The older elf stepped forward. The wind and the snow and the sleet battered at him. He was no stranger to the cold. He had accompanied the boss on more than three dozen of his annual sleigh rides. His skin was frost-toughened. But this was a violent storm, unnatural and angry. Every pellet of sleet was razor-edged, slicing skin, freeze-burning the cuts closed in passing. Ice caked Thistlebud’s blade, making it heavier than it should be. The elf had never worn gloves. He’d never needed them. As his fingers froze to the axe handle, though, he wished he had something to protect his hands. 

Somewhere beyond the swirling white squall, bells jangled frantically.

“Deerspigot! Where are you?” Thistlebud strode forward, though the wind buffeted him, trying to hold him back. “Call out if you can hear me!”

The bells sounded again.

It did not sound random.

It sounded like someone shaking them steadily.


A shadow took shape in the blizzard—a massive slab of flesh and fur; a long, bestial head; barbed and curling horns. Its eyes, like hourglasses of fire, flared in the mist. In one massive hand, the monstrous figure held Deepspigot by the neck, long claws threatening to tear into his elven flesh. Like an infant’s rattle, the dim-witted elf was shaken, the bells of his hat jangling wildly. 

“Careful how you shake him.” Thistlebud felt the poison of fear and hopelessness spreading through his blood. How could he not? He faced a demon of old. But he knew better than to let it show. “His brain’s already scrambled as it is, and he’ll still have a job to do when he gets back home.”

“Home?” The demon cocked his head to the side, curious. “What makes you think any of you will ever see that candy cane horror you call ‘home’ again?”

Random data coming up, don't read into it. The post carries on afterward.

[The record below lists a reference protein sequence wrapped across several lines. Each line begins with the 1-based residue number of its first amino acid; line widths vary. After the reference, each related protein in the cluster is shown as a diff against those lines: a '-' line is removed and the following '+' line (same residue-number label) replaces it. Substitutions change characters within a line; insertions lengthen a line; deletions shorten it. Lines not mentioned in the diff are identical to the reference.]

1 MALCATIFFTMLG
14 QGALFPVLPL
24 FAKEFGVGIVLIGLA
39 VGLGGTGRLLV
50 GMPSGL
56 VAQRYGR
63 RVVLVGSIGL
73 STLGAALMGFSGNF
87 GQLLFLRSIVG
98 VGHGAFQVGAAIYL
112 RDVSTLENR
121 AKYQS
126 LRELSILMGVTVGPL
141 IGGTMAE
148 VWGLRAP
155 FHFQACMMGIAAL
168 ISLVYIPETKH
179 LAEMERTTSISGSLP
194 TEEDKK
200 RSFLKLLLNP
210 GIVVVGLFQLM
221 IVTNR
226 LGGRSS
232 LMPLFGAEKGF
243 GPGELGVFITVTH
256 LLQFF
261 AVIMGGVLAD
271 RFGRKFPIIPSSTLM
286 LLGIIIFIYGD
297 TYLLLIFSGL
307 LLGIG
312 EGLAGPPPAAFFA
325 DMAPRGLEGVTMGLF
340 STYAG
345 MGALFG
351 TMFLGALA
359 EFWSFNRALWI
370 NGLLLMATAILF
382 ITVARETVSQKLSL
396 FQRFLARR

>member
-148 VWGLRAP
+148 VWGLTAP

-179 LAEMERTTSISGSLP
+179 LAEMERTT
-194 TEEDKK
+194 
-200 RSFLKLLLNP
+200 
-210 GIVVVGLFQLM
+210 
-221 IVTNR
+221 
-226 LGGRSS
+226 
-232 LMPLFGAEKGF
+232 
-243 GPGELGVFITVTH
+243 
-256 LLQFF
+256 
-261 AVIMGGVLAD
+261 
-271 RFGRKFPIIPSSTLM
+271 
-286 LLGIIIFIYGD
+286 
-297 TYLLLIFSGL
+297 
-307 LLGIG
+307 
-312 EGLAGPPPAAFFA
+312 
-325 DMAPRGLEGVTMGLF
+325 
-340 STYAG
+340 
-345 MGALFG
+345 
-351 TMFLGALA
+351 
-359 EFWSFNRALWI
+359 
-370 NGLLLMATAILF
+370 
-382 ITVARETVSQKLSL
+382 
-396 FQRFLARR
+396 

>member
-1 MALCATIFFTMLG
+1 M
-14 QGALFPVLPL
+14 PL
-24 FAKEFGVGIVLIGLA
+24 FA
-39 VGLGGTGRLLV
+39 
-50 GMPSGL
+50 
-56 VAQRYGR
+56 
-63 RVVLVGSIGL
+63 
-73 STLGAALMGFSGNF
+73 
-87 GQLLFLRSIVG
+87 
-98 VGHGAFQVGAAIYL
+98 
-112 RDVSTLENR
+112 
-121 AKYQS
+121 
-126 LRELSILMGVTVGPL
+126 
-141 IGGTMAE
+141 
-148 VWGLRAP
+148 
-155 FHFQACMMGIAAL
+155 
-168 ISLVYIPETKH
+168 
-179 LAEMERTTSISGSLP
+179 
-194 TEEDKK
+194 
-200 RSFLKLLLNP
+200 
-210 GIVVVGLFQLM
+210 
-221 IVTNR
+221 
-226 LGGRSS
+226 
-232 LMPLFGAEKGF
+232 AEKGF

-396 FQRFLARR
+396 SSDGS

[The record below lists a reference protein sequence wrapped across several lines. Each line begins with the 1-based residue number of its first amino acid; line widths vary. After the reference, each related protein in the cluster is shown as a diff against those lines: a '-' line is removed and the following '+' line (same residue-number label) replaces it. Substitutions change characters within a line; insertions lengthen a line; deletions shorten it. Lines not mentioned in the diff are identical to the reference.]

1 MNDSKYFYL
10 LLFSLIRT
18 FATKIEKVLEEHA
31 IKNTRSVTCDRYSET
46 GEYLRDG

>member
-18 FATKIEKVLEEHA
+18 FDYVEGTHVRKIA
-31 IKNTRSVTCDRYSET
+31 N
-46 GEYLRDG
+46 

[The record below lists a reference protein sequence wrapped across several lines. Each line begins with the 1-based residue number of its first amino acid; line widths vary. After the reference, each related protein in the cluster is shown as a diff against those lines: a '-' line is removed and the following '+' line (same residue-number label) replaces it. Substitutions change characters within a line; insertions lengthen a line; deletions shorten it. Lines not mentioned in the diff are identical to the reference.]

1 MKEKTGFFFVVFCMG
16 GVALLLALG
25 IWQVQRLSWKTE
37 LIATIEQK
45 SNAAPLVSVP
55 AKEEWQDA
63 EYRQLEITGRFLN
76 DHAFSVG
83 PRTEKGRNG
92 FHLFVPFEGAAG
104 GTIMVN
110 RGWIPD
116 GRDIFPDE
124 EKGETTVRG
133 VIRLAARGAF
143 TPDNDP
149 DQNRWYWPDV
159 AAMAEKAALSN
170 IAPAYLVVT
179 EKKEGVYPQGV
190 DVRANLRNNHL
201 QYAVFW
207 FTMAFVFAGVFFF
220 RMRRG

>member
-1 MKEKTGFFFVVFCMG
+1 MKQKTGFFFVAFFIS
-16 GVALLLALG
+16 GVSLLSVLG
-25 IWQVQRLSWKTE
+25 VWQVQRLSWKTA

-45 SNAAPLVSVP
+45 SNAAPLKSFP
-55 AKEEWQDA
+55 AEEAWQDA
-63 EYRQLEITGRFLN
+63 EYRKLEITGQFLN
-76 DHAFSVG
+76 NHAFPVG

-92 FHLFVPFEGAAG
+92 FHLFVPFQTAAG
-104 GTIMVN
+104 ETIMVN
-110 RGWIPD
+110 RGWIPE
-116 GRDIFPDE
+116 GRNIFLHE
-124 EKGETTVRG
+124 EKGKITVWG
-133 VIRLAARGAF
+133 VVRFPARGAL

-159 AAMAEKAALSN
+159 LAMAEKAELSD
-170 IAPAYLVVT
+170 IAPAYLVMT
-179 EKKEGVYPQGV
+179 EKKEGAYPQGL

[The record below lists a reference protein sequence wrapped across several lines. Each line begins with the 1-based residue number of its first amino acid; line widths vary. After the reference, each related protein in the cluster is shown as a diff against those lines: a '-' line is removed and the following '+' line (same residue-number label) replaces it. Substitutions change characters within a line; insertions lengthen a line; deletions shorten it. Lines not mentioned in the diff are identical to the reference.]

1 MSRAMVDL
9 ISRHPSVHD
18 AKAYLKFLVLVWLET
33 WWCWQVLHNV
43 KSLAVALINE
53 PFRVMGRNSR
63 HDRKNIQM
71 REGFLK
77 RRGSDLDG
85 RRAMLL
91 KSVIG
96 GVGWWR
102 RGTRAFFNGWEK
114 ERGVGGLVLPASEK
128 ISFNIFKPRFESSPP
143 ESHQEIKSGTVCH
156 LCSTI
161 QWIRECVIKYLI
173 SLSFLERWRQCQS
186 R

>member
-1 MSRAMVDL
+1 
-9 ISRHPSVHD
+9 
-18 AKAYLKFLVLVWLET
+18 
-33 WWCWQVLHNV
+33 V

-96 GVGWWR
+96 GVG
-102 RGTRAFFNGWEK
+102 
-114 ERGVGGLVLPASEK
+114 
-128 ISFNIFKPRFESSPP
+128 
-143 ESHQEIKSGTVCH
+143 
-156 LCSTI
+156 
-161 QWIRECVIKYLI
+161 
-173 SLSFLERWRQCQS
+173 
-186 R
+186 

“I’ve got a wife, sixteen children, and nearly a hundred grandchildren waiting for me.” Thistlebud steadied himself with thoughts of his family. “A warm hearth, a nice mug of spiced cider, and a job to do. And I’ve got my axe, which I’ve used on occasion to blood beasts nearly as fearsome as you. I think I’ll make it back just fine.”

The demon chuckled and almost casually tossed Deepspigot to the ground. The elf landed with a thud and the jingle-jangle of bells. He clutched at his throat and wheezed for breath. Rosemary rushed to his side.

“Much obliged,” Thistlebud said.

“Don’t be.” The demon stepped forward, and the blizzard parted to reveal his horrific countenance. He stood nearly nine feet tall. His body was covered in course black hair caked with so much snow and ice that it appeared white. Its face was a hideous fusion of man and goat. It wore tattered red robes that were more dirt than cloth. Looped chains dangled over his broad shoulders. A basket of wicker and leather was lashed to his back. “I haven’t yet decided if I’m going to kill you or not. Why don’t you tell me why you’ve come while I weigh the pros and cons?”

“We come with word from Santa Claus.”

The demon coughed out a laugh. His spittle froze in the air and fell to the ground before his cloven feet. 

“He wishes to meet with you,” Thistlebud continued. “He has need of your aid.”

“My aid?” The demon stomped forward, loomed over the elves. “After all this time? I haven’t heard from ‘jolly old Saint Nicholas’ in decades. It seems to me he hasn’t needed my help in a good long while. He cast me out, let me wallow in the fear and the hatred mortals feel while children sing songs of his glory and leave milk and cookies out for him as offerings? It seems he has everything worth having. What could he need from me?”

Thistlebud drew in a breath of the frosty air. He glanced toward Rosemary, who gently helped Deerspigot to his shaky feet. The two young elves didn’t understand the severity of the calamity that had set them on their mission. He hesitated to utter the truth of it in front of them. He wasn’t sure if he’d even be able to speak the words at all, but he had to try.

“It’s the ancient enemy,” Thistlebud said. “It’s come back once more. It’s come back to befoul and destroy Christmas.”

The wind fell still. 

The raging blizzard dissipated in the blink of an eye. 

The demon—Krampus—stalked forward. Steam blasted from his pulsating nostrils. His breath, stinking of barnyard slaughter, froze to bloodied earth.

“The Crawling Chaos?” Krampus said. “It has returned?”

Rosemary blinked in disbelief. She had long thought the blasphemy being discussed nothing more than a myth. If he fully understood what was transpiring, Deerspigot showed no signs of comprehension. 

Thistlebud nodded solemnly.

“Well.” Krampus sighed. “Fuck.”